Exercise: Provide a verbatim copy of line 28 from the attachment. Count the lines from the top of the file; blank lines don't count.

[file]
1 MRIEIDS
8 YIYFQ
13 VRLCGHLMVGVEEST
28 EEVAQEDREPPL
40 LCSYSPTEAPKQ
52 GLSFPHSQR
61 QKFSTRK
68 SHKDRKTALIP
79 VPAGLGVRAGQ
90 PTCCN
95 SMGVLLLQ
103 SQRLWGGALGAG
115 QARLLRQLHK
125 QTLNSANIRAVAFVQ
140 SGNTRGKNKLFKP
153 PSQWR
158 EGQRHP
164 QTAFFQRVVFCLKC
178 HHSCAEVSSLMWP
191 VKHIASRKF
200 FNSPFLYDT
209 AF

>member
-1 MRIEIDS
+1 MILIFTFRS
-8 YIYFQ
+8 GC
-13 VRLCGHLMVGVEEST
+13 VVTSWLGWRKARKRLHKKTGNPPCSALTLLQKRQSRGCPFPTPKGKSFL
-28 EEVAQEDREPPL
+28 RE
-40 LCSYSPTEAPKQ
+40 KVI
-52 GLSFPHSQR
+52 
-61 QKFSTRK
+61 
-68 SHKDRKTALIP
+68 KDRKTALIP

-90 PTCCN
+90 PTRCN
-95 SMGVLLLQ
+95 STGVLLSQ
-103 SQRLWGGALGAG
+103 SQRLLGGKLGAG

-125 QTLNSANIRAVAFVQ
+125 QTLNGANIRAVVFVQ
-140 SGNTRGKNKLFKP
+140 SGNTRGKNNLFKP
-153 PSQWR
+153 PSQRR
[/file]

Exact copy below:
-13 VRLCGHLMVGVEEST